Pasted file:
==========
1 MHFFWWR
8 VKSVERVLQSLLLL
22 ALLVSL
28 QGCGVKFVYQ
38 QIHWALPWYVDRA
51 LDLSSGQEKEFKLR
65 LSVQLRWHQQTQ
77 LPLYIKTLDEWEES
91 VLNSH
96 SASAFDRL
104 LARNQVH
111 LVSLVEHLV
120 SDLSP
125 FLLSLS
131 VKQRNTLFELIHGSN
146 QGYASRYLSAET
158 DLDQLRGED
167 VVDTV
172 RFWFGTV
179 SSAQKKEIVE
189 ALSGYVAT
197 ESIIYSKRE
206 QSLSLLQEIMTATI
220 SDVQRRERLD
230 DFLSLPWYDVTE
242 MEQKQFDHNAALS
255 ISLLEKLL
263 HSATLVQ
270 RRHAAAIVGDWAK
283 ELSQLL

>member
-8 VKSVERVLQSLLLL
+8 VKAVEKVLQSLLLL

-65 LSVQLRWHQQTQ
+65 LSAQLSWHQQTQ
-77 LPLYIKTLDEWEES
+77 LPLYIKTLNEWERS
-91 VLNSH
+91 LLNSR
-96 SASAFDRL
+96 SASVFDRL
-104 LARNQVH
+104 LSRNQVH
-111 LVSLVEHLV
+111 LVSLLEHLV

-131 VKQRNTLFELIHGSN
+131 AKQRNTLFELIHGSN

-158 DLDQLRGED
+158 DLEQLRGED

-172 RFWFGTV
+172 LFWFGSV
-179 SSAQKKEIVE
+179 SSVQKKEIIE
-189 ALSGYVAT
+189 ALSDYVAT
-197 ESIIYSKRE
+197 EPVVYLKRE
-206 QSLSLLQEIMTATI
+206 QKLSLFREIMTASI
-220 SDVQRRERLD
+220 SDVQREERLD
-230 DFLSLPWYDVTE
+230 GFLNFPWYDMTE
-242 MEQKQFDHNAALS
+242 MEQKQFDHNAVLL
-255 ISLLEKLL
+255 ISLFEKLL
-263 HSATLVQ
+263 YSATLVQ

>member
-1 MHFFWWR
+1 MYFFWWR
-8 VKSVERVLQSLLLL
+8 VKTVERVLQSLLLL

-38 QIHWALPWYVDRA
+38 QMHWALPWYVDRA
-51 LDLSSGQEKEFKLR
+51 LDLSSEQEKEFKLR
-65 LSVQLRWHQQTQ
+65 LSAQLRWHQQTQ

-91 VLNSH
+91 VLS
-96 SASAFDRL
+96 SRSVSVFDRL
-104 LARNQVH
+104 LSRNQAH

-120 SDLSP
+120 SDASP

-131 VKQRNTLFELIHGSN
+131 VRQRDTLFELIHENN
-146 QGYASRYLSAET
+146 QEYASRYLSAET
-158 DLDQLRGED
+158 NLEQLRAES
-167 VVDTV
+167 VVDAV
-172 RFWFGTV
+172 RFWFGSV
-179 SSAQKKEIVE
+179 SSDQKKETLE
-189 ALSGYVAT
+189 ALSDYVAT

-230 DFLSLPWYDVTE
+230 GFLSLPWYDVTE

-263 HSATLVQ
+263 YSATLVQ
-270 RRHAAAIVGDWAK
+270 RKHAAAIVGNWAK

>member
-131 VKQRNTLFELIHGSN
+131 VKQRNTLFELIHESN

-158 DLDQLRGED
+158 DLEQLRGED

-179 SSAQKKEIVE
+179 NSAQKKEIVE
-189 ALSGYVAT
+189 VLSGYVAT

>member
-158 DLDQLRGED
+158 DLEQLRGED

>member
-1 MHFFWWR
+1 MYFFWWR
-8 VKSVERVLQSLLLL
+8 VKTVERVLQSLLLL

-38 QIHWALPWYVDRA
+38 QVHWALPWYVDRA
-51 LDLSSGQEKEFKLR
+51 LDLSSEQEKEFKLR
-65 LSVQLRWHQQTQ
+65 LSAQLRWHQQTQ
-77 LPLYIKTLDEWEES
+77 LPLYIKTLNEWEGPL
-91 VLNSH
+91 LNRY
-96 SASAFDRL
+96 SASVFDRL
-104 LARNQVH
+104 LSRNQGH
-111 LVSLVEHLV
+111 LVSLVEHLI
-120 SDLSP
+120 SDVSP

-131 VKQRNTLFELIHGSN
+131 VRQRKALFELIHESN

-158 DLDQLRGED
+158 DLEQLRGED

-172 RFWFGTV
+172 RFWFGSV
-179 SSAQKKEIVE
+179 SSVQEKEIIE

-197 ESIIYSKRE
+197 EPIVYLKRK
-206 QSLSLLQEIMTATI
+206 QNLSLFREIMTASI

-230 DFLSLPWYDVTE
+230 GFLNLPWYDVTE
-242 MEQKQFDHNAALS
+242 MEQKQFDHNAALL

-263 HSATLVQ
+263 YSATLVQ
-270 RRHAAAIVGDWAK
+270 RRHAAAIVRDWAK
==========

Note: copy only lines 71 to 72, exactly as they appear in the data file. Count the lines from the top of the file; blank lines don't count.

-1 MHFFWWR
+1 MYFFWWR